▪ The values ​​shown in table 2 can only be used if the coefficient of moments redistribution at room temperature respects the limits set in ABNT NBR 6118 [5]. Otherwise, table 1 should be used;

▪ When the reinforcement bars are arranged in layers, the average distance to the concrete face (c1m) must obey the value c1mín tabulated. The c1m value should always be the lowest between the values indicated in equations 1 and 2.

Where: c1m is the average distance to the concrete face for reinforcement bars arranged in layers; c1vi is the distance from bar i, of area Asi, to the bottom of the beam and c1hi is the distance of bar i, of area Asi, to the nearest side face.

It is also added that all tables were compiled for steel CA-25, CA-50 or CA-60 passive reinforcement, such that, in the centroid of the reinforcement, the temperature does not reach 500 °C (Eurocode 2 part 1-2 [2]).

As can be seen, this method, albeit practical, constrains the engineer, since it prevents him from studying the problem and from proposing different results. Therefore, in order to create tools to facilitate the work and contribute to this study area in our country, the objective of this research was to develop alternative solutions to the tabular method, based on thermal and structural analysis, considering that the standards also allow the use of more advanced design methods.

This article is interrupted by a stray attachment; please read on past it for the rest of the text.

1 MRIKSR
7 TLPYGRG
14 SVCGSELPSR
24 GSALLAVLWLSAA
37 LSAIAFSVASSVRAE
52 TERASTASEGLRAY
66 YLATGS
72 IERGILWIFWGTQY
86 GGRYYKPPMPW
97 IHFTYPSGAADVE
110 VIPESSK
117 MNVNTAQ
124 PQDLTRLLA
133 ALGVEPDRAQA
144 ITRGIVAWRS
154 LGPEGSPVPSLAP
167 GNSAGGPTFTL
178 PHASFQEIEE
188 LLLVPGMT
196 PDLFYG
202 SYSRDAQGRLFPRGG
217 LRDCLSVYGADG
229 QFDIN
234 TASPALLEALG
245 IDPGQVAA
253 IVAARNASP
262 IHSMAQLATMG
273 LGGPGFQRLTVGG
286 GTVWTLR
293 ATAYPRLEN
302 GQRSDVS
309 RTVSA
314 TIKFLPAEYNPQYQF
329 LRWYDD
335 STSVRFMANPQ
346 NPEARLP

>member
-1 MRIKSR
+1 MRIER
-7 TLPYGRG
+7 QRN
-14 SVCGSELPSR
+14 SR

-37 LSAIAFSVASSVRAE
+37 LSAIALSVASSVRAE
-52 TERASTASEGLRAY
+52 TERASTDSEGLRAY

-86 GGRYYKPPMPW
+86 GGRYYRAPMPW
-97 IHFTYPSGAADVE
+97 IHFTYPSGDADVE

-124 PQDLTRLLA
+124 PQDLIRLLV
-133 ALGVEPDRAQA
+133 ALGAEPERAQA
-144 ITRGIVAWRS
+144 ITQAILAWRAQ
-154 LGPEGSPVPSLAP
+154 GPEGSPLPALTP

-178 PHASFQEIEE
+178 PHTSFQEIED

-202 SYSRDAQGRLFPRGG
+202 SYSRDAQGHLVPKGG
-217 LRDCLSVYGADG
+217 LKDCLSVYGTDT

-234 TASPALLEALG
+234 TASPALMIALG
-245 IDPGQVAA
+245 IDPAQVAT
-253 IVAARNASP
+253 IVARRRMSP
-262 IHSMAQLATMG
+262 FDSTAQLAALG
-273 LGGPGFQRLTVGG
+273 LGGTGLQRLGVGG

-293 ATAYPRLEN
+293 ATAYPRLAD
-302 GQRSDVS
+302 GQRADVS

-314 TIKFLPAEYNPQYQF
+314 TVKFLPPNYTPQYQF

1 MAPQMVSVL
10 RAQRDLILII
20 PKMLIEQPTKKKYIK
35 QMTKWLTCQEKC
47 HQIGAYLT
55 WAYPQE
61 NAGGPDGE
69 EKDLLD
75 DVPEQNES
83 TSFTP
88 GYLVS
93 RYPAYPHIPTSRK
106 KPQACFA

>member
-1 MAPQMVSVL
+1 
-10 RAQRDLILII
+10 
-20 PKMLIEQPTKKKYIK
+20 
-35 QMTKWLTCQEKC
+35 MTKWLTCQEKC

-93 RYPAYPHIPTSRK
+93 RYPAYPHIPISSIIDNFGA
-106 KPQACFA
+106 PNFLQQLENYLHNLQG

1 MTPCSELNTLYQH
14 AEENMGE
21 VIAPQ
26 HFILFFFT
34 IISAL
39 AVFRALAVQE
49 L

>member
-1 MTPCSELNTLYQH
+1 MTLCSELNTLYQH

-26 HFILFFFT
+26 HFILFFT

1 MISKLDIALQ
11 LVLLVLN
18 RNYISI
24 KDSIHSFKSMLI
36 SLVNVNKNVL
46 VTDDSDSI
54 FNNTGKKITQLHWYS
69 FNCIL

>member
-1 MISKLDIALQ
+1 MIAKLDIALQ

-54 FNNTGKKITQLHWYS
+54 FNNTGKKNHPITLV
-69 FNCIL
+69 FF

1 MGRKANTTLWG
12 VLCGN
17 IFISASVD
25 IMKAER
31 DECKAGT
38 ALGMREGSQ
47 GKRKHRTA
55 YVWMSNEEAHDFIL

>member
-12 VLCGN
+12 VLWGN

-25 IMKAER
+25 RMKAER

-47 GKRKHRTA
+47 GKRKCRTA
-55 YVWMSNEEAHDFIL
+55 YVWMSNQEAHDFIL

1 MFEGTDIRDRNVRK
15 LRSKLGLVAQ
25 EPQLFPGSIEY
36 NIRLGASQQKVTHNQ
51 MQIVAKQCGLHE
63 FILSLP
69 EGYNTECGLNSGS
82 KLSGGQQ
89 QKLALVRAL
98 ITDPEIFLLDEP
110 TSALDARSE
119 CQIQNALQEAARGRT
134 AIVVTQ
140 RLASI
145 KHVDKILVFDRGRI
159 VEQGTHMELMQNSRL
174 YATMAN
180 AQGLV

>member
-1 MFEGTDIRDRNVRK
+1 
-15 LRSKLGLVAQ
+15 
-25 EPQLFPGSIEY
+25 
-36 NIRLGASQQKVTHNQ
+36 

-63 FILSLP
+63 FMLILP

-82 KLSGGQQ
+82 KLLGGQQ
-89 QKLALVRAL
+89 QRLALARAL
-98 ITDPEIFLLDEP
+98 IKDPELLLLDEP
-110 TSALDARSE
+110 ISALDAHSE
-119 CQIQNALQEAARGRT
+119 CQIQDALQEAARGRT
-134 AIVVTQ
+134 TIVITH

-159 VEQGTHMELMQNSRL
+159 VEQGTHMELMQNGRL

2. Graphic method

Owing to the precision of the results, more advanced methods require specific software that are rarely used in design offices. For this reason, the option was to conduct a thermo-structural analysis of beams and to present the results in graphical form for ease of use. The graphs illustrated in section 2.3 are completed in Albuquerque [6] and Silva [7]. In this work, the Swedish Super Tempcalc software, developed by Fire Safety Design (FSD [8]), was used.